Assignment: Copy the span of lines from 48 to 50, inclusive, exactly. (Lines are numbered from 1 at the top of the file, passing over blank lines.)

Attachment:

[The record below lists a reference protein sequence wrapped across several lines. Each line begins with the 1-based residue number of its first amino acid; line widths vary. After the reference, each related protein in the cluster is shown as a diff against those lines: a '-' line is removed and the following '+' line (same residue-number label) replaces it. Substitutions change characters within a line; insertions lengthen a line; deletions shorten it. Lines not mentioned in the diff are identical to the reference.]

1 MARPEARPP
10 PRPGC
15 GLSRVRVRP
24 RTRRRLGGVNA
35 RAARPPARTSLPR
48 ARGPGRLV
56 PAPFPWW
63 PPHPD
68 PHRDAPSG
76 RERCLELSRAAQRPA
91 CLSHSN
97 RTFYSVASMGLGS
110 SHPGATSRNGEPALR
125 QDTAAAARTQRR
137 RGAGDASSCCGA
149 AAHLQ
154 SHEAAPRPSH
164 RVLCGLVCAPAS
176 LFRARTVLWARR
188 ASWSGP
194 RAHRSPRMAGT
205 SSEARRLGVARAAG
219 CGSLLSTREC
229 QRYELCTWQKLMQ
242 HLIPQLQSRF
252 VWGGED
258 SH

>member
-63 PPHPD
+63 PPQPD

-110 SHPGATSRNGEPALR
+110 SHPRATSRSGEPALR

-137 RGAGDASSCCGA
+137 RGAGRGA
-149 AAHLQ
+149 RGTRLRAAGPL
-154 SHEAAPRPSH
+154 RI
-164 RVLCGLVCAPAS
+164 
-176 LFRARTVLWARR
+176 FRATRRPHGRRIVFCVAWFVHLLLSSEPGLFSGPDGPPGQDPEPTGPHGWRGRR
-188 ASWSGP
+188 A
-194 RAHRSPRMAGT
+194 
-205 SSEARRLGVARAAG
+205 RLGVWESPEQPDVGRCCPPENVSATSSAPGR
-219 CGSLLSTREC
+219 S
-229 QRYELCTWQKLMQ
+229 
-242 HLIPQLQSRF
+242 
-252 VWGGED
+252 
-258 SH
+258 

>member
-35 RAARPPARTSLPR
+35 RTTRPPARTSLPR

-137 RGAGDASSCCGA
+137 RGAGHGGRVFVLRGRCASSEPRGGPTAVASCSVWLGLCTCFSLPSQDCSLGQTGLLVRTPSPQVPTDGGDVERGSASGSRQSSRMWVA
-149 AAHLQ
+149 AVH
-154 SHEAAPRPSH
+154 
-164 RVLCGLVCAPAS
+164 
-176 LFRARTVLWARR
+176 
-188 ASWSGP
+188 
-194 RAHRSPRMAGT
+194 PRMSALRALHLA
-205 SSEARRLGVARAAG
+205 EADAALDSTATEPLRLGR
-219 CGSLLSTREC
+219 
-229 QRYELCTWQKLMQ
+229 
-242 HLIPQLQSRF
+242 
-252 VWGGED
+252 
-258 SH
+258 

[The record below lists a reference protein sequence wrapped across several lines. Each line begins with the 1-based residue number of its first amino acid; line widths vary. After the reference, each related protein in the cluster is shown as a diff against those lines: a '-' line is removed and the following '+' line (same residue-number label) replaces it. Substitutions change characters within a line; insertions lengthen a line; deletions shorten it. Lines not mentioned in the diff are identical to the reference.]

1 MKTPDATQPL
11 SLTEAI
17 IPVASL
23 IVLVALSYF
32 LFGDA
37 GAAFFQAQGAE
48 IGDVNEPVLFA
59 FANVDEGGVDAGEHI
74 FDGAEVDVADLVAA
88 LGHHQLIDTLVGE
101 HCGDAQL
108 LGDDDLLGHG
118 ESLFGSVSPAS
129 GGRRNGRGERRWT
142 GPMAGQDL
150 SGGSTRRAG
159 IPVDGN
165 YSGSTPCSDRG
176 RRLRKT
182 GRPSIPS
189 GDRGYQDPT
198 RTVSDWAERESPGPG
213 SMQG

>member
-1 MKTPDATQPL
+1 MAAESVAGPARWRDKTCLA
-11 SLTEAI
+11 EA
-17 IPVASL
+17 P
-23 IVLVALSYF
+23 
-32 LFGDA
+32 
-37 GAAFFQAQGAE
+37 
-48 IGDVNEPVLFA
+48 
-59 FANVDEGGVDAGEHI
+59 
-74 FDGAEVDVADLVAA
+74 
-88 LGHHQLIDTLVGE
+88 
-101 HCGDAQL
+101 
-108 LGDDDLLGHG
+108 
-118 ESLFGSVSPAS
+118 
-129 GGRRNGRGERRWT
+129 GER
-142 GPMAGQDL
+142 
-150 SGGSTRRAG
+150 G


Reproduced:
-205 SSEARRLGVARAAG
+205 RLGVWESPEQPDVGRCCPPENVSATSSAPGR
-219 CGSLLSTREC